The Project we propose will add new knowledge in understanding the behavior of unstable optical systems.The working team is competent in this field of research and is capable of solving the given problem. The manager of the proposed Project, S.T.Gevorgyan has an experience in research into the quantum dynamics of unstable optical systems. His is author or co-author of many works concerning this field of research, in particular, [3,17-19]. We expect that the results of studies of the problem proposed will be interesting for the groups of physicists active in the theory or experiments dealing with unstable optical systems. We guess that the results of our studies will assist the designing of new experiments and may be used for further development of the theory of unstable optical phenomena. The Project corresponds to the goals of ISTC. It gives a possibility for scientists active in the developing of armament to concentrate their effort in the peaceful activity. The Project also promotes the integration of scientists from Armenia into the international scientific community. The duration of the Project is 12 months. The Project consists of one problem that will be solved by two persons: a defense specialist and the manager. There will be, during the overall duration of the Project, an exchange of information and scientific concepts with the foreign collaborator, as well as joint effort for the solution of the problem and publication of joint articles. For solving the proposed problems we intend to employ two techniques of simulation. The first will be as follows. We will obtain in PPR the equation of motion for the P-function of the optical system [20]. With use of the Ito rule we will obtain from the Fokker-Planck equation the system of Langevin equations for the stochastic field amplitudes [20]. From the ensemble of realizations of stochastic amplitudes of the fields we will obtain the distribution function for physical quantities of the system [17]. The second technique will be that of quantum jumps [21]. We will compute the matrix of quantum trajectories of modes of the optical system. The density matrices of system modes we will determine as the mathematical expectation of an ensemble of trajectory matrices. The quantum entropy of the optical system modes will be calculated by means of numerical diagonalization of the mode density matrices. The Wigner functions of the optical system modes will be calculated following the corresponding formulas of the work [22].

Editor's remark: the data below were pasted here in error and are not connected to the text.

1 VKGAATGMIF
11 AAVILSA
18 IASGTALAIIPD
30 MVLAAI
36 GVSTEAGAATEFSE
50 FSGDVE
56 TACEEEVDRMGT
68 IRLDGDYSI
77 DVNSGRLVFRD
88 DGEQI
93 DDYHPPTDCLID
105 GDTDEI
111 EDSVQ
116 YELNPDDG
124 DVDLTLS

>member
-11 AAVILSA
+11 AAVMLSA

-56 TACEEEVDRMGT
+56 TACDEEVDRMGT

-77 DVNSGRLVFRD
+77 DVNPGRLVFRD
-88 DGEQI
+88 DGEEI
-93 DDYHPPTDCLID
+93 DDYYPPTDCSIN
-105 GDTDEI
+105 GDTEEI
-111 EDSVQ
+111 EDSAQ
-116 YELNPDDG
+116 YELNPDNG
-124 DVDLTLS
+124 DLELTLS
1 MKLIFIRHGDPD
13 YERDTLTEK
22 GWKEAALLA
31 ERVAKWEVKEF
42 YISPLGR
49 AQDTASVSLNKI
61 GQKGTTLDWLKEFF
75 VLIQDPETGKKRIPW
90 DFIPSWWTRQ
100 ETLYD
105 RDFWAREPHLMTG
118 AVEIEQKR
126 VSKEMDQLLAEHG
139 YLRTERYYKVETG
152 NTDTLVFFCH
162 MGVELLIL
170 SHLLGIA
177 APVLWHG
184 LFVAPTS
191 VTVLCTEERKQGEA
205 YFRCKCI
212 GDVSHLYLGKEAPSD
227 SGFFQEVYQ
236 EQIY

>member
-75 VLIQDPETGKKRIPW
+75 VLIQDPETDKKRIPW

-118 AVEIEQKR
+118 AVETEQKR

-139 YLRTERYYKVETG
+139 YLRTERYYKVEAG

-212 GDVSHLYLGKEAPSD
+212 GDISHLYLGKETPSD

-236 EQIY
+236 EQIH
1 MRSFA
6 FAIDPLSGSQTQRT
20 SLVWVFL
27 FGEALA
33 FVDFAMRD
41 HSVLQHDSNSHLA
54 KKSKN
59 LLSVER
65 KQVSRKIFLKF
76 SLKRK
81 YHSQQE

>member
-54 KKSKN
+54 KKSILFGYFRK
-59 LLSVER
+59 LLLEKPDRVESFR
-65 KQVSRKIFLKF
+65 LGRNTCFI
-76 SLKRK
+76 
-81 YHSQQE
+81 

References

  1. P. D. Drummond, K. J. McNeil, and D. F. Walss, Optica Acta, 27, 321 (1980).
  2. P. D. Drummond, K. J. McNeil, and D. F. Walls, Optica Acta, 28, 211 (1981).
  3. S. T. Gevorkyan, G. Yu. Kryuchkyan, K. V. Kheruntsyan, Optics Comm., 134, 440 (1997).